WHO’s Fayokun In About-Turn

Posted 27th March 2020 by Dave Cross
Doctor Ranti Fayokun was made some absurd statements about vaping recently. In her role as a representative for the World Health Organisation (WHO), Fayokun has attended a series of congressional hearing in the Philippines. Finally, contradicting what she has previously said, Fayokun has admitted that vaping poses less risk to users than smoking cigarettes.

The Manilla Standard reports that Fayokun finally made her admission of vape’s safety after pressure from harm reduction advocates.

At a previous session, Dr Konstantinos Farsalinos described her speech as, “a revealing and particularly embarrassing experience that I will remember forever.”

In it, Fayokun claimed: “Apparently they are marketing to children. I want you to just look at this slide and tell me if this is something that would appeal to you – because, obviously, they are not just marketed towards adults. They are marketed towards young people.”

On her slide was a joke image created by graphic designer Adam Padilla. The “My First Vape” image became a viral sensation in 2017 – and fooled many people – but nobody with a serious interest in vaping or harm reduction believed it was a genuine product. Nobody it seems apart from Fayokun.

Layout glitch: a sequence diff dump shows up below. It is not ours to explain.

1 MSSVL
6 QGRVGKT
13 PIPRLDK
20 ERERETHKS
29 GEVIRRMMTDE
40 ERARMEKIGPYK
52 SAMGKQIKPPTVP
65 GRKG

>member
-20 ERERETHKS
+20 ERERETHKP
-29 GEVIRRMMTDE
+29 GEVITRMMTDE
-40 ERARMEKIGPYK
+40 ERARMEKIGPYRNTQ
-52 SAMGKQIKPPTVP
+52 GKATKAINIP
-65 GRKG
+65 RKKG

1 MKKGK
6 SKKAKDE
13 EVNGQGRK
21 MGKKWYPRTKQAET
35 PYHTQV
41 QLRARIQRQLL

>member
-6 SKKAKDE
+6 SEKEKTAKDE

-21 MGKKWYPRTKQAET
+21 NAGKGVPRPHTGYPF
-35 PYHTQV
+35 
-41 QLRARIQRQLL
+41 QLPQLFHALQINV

She later told POTV that the use of images on the slide was simply to illustrate a point and not meant to reflect actual brands on the market. Some may consider this lying, it is not a description Fayokun accepted.

The WHO’s position on tobacco harm reduction products continues to defy the evidence amassing on a monthly basis

Dr. Andrew da Roza, an addiction specialist, responded to the WHO’s position: “They are saying if you are a country that cannot produce regulation and cannot enforce regulation, you must ban. That, to me, is a contradiction. A country cannot regulate perfectly, but the last thing it should do is ban because the black market will proliferate.”

“This is an issue that is extremely important to children. If we ban things, if we do not regulate things, we create a black market that does not care about children, that does not care about elderly people, that does not care about us at all.”

“A ban on electronic cigarettes and heat-no-burn tobacco products will only create a black market that will be disastrous to public health, according to international public health experts who attended the hearing. If you ban them, there will simply be a black market. When the United States banned alcohol in the 1900s, that did not work out.”

“E-cigarettes are twice as effective as NRTs,” continued da Roza. “New technologies give public health policy a unique opportunity to eliminate cigarettes in a single generation. I truly believe that. We can have a smoke-free world if we use these heat-not-burn products and if we use these e-cigarette products.”

“Any regulation that slows down the developments in science means the people of the Philippines will not benefit from safer products. The government, in my humble opinion, should be investing in research on e-cigarettes and heat-not-burn products.”

“The health of the nation is at stake, and I believe there is an urgent need to follow the UK model of regulation. It is a working model, and it is extremely successful.”

Image by David Peterson from Pixabay


 Dave Cross
Article by Dave Cross
Freelance writer, physicist, karateka, dog walker